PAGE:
Food sources[edit]

The Turrbal often sought goanna (magil) eggs, which could be found near ant nests in soft soil. They would hunt for echnidnas (kaggarr) by tracking their scratch marks in the ground; as well as providing food, the kaggarr's spines would sometimes be used for piercing cloth. The Turrbal would catch land tortoises (binkin) in the swamps of New Farm with nets or by hand. The tortoises were cooked whole lying on their backs, with the shell acting as a bowl. Due to the presence of binkin, the Turrbal called New Farm Binkenba. This name was later corrupted and given to Pinkenba, which is further down the river. The Turrball would hunt turtles (bowaiya) at Redcliffe on canoes, by diving in to catch them by hand. The Turrbal would occasionally hunt other marine animals, such as dugongs (yangon), porpoises (talobilla), tailor fish (punba), and mullet (andakal).[2]


  1. ^ "Map showing extent of area registered as a Cultural Heritage Body by the Turrbal Association" (PDF). Queensland Department of Aboriginal and Torres Strait Islander and Multicultural Affairs. Retrieved 7 August 2014.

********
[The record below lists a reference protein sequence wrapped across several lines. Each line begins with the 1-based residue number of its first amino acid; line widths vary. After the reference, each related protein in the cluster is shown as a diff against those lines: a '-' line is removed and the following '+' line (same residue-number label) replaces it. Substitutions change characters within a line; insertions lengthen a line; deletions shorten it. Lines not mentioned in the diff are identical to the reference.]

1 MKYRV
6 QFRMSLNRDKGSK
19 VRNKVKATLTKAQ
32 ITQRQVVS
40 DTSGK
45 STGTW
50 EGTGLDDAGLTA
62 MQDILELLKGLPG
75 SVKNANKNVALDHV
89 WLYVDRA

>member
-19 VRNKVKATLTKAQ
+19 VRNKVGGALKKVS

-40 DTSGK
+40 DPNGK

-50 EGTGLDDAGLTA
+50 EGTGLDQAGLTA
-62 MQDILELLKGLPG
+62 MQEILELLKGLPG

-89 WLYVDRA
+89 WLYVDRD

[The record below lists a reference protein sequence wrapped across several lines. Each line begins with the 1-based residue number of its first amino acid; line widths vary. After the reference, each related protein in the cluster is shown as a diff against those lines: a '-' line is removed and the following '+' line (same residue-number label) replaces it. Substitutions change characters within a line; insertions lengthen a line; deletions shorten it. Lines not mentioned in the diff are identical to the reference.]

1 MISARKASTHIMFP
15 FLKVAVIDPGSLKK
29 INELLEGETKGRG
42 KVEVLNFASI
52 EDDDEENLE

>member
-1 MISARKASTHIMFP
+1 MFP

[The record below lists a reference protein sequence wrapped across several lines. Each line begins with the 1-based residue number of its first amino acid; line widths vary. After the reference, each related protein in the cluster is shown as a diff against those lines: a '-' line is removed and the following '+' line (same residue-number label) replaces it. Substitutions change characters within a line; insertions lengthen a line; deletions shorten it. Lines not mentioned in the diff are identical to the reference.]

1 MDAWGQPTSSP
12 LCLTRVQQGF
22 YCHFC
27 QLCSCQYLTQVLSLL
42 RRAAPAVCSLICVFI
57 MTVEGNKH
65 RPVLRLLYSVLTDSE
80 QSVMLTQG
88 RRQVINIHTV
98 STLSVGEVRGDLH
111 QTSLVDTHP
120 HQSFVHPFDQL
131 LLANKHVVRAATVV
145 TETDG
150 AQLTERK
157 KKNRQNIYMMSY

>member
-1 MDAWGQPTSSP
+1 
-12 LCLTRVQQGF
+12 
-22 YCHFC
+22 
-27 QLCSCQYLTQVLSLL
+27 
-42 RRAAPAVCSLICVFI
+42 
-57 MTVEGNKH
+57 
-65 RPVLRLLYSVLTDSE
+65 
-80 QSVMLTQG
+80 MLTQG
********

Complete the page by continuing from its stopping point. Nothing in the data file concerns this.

2. ^ a b c Petrie, C. C.; Petrie, T. (January 1975). Tom Petrie's Reminiscences of Early Queensland. Hawthorn, Victoria: Lloyd O'Neil Pty Ltd. ISBN 9780855583729. Retrieved 7 August 2014. 
  3. ^ a b c d "Turrbal Aboriginal Nation - History". Daki Budtcha Records. Retrieved 7 August 2014. 
  4. ^ Watego, Leesa. "Australian Indigenous Heritage of Everton Park". Retrieved 10 August 2014. 
  5. ^ "Brisbane's Local Aborigines: The Turrbal People" (PDF). Sandgate State School. Retrieved 10 August 2014. 
  6. ^ "Aborginal Culture in Brisbane". Visit Brisbane. Retrieved 7 August 2014. 
  7. ^ Turrbal Association (1998). An Indigenous History of Waterworks Road, Brisbane. Ann Wallin & Associates. 
  8. ^ "Place name details: Woolloongabba (entry 44358)". Queensland Place Names. Queensland Government. Retrieved 13 September 2015. 
  9. ^ "History of Woolloongabba". ourbrisbane.com. Archived from the original on 7 June 2011. Retrieved 7 August 2014. 
  10. ^ "Place name details: Toowong (entry 47847)". Queensland Place Names. Queensland Government. Retrieved 13 September 2015. 
  11. ^ "Place name details: Bulimba (entry 42567)". Queensland Place Names. Queensland Government. Retrieved 13 September 2015. 
  12. ^ "Place name details: Indooroopilly (entry 16663)". Queensland Place Names. Queensland Government. Retrieved 13 September 2015. 
  13. ^ "Place name details: Enoggera (entry 41374)". Queensland Place Names. Queensland Government. Retrieved 13 September 2015. 
  14. ^ Watson, Frederick James (1944). Vocabularies of Four Representative Tribes of South Eastern Queensland. Brisbane: Royal Geographical Society of Australasia.